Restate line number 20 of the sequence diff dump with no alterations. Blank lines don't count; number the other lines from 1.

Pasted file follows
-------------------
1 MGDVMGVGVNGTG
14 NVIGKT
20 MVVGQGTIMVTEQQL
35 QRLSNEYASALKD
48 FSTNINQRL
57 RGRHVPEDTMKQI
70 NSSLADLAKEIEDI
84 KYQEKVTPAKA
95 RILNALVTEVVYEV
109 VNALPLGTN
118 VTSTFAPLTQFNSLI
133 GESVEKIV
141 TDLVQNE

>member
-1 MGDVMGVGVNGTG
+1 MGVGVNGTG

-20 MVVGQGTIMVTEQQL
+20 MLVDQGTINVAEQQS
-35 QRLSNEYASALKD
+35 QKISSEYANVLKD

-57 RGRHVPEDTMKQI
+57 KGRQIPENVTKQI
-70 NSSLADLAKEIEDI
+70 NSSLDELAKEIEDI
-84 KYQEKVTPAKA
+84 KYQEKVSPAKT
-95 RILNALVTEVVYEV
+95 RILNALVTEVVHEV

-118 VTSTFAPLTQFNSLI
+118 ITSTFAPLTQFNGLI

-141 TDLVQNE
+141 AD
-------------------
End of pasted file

+35 QKISSEYANVLKD